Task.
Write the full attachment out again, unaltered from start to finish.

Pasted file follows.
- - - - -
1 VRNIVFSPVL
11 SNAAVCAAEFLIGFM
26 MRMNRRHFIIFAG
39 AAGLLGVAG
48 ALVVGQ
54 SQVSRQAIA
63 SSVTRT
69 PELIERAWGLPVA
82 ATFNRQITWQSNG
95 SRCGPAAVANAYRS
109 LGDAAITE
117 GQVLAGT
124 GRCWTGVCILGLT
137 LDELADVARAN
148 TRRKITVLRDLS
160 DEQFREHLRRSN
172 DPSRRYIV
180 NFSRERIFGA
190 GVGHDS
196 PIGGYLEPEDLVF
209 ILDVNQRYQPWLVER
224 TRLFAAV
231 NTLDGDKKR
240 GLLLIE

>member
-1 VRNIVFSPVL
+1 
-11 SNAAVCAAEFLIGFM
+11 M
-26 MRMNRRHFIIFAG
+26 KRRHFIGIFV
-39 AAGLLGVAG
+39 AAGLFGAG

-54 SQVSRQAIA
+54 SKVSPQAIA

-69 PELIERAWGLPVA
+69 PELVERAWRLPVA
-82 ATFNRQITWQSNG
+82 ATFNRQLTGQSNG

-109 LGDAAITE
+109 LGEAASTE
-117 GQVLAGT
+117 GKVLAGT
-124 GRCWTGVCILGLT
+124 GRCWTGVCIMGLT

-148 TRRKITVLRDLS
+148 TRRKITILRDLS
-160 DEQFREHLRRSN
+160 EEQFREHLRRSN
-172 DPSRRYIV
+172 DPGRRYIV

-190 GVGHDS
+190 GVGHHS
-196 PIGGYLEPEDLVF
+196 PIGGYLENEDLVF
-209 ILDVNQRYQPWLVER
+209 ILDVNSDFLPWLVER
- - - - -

1 VRNIVFSPVL
11 SNAAVCAAEFLIGFM
26 MRMNRRHFIIFAG
39 AAGLLGVAG
48 ALVVGQ
54 SQVSRQAIA
63 SSVTRT
69 PELIERAWGLPVA
82 ATFNRQITWQSNG
95 SRCGPAAVANAYRS
109 LGDAAITE
117 GQVLAGT
124 GRCWTGVCILGLT
137 LDELADVARAN
148 TRRKITVLRDLS
160 DEQFREHLRRSN
172 DPSRRYIV
180 NFSRERIFGA
190 GVGHDS
196 PIGGYLEPEDLVF
209 ILDVNQRYQPWLVER
224 TRLFAAV
231 NTLDGDKKR
240 GLLLIE

>member
-1 VRNIVFSPVL
+1 
-11 SNAAVCAAEFLIGFM
+11 M
-26 MRMNRRHFIIFAG
+26 KRRHFIGIFV
-39 AAGLLGVAG
+39 AAGLFGAG

-54 SQVSRQAIA
+54 SKVSPQAIA

-69 PELIERAWGLPVA
+69 PELVERAWRLPVA
-82 ATFNRQITWQSNG
+82 ATFNRQLTGQSNG

-109 LGDAAITE
+109 LGEAASTE
-117 GQVLAGT
+117 GKVLAGT
-124 GRCWTGVCILGLT
+124 GRCWTGVCIMGLT

-148 TRRKITVLRDLS
+148 TRRKITILRDLS
-160 DEQFREHLRRSN
+160 EEQFREHLRRSN
-172 DPSRRYIV
+172 DPGRRYIV

-190 GVGHDS
+190 GVGHHS
-196 PIGGYLEPEDLVF
+196 PIGGYLENEDLVF
-209 ILDVNQRYQPWLVER
+209 ILDVNSDFLPWLVER